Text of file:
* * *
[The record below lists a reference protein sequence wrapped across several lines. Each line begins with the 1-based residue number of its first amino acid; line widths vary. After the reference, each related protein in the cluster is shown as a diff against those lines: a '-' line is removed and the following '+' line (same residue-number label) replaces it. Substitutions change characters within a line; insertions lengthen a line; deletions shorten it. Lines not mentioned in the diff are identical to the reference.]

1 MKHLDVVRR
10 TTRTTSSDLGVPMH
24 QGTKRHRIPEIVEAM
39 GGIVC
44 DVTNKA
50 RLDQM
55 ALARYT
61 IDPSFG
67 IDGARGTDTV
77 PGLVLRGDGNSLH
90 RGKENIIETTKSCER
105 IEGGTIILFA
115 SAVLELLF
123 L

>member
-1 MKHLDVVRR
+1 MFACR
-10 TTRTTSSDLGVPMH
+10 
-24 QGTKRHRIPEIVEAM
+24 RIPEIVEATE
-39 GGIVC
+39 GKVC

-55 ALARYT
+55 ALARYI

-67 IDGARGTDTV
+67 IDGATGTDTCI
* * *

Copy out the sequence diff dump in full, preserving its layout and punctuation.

[The record below lists a reference protein sequence wrapped across several lines. Each line begins with the 1-based residue number of its first amino acid; line widths vary. After the reference, each related protein in the cluster is shown as a diff against those lines: a '-' line is removed and the following '+' line (same residue-number label) replaces it. Substitutions change characters within a line; insertions lengthen a line; deletions shorten it. Lines not mentioned in the diff are identical to the reference.]

1 MKHLDVVRR
10 TTRTTSSDLGVPMH
24 QGTKRHRIPEIVEAM
39 GGIVC
44 DVTNKA
50 RLDQM
55 ALARYT
61 IDPSFG
67 IDGARGTDTV
77 PGLVLRGDGNSLH
90 RGKENIIETTKSCER
105 IEGGTIILFA
115 SAVLELLF
123 L

>member
-1 MKHLDVVRR
+1 MFACR
-10 TTRTTSSDLGVPMH
+10 
-24 QGTKRHRIPEIVEAM
+24 RIPEIVEATE
-39 GGIVC
+39 GKVC

-55 ALARYT
+55 ALARYI

-67 IDGARGTDTV
+67 IDGATGTDTCI